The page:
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Mrs. Langtry as Hester Grazebrook
by [?]

The scenery was, of course, prepared in a hurry. Still, much of it was very good indeed: the first scene especially, with its graceful trees and open forge and cottage porch, though the roses were dreadfully out of tone and, besides their crudity of colour, were curiously badly grouped. The last scene was exceedingly clever and true to nature as well, being that combination of lovely scenery and execrable architecture which is so specially characteristic of a German spa. As for the drawing-room scene, I cannot regard it as in any way a success. The heavy ebony doors are entirely out of keeping with the satin panels; the silk hangings and festoons of black and yellow are quite meaningless in their position and consequently quite ugly; the carpet is out of all colour relation with the rest of the room, and the table-cover is mauve. Still, to have decorated ever so bad a room in six days must, I suppose, be a subject of respectful wonder, though I should have fancied that Mr. Wallack had many very much better sets in his own stock.

But I am beginning to quarrel generally with most modern scene-painting. A scene is primarily a decorative background for the actors, and should always be kept subordinate, first to the players, their dress, gesture, and action; and secondly, to the fundamental principle of decorative art, which is not to imitate but to suggest nature. If the landscape is given its full realistic value, the value of the figures to which it serves as a background is impaired and often lost, and so the painted hangings of the Elizabethan age were a far more artistic, and so a far more rational form of scenery than most modern scene-painting is. From the same master- hand which designed the curtain of Madison Square Theatre I should like very much to see a good decorative landscape in scene-painting; for I have seen no open-air scene in any theatre which did not really mar the value of the actors. One must either, like Titian, make the landscape subordinate to the figures, or, like Claude, the figures subordinate to the landscape; for if we desire realistic acting we cannot have realistic scene-painting.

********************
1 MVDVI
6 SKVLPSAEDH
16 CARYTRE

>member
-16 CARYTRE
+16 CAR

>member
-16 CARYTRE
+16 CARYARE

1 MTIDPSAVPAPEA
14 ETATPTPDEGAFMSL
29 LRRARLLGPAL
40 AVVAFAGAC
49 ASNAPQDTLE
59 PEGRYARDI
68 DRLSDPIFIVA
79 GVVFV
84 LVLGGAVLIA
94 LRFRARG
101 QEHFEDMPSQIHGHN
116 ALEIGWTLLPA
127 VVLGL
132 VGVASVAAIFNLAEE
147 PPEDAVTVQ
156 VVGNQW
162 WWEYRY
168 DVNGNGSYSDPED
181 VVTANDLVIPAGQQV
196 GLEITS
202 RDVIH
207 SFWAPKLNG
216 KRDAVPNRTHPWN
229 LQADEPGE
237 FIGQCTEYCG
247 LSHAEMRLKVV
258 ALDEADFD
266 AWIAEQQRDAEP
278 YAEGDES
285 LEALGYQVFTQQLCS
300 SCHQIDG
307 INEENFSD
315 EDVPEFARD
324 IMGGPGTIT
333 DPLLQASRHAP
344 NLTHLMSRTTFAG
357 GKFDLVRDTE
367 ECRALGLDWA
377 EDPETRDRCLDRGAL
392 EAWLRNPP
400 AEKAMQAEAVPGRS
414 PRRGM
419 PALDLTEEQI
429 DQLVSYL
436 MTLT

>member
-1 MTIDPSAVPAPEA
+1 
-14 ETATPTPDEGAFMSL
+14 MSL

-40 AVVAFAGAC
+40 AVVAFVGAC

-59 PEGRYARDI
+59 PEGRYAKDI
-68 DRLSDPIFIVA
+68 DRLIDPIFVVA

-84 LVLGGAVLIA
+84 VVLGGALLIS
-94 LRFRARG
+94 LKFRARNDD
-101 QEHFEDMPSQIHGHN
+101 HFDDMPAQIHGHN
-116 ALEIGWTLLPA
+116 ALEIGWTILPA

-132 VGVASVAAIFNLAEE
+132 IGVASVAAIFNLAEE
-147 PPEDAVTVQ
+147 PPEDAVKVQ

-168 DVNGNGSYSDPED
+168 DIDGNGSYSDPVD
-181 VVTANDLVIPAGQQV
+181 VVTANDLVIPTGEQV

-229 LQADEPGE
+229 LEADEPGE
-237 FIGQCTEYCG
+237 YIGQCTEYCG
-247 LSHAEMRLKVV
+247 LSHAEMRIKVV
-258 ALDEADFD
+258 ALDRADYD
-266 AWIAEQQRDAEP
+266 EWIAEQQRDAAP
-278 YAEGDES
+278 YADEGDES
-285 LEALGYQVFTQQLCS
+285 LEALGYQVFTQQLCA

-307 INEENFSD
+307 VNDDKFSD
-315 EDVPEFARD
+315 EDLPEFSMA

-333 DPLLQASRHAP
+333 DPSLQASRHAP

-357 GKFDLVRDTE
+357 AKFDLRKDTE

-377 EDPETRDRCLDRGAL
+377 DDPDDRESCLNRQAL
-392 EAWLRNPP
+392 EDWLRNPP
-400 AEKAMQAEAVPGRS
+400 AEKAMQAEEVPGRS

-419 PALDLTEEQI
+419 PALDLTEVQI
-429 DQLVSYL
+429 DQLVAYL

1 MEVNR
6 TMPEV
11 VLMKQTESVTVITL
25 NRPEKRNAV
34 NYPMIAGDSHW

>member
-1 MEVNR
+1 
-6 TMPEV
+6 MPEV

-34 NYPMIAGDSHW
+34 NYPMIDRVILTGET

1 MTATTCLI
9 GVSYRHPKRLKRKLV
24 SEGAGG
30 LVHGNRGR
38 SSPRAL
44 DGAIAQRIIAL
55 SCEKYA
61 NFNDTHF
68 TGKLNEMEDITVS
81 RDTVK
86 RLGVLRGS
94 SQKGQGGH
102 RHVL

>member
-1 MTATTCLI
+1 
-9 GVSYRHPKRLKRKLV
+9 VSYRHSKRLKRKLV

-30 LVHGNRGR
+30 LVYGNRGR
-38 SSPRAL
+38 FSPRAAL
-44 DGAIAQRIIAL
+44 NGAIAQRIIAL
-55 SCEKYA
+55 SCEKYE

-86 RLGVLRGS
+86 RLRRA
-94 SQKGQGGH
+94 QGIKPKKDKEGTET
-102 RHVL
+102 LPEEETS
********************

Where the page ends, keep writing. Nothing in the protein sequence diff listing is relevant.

I need not describe, however, how the beauty of Hester Grazebrook survived the crude roses and the mauve tablecloth triumphantly. That it is a beauty that will be appreciated to the full in America I do not doubt for a moment, for it is only countries which possess great beauty that can appreciate beauty at all. It may also influence the art of America as it has influenced the art of England, for of the rare Greek type it is the most absolutely perfect example.

The Philistine may, of course, object that to be absolutely perfect is impossible. Well, that is so: but then it is only the impossible things that are worth doing nowadays!

{1} An Unequal Match, by Tom Taylor, at Wallack’s Theatre, New York, November 6, 1882.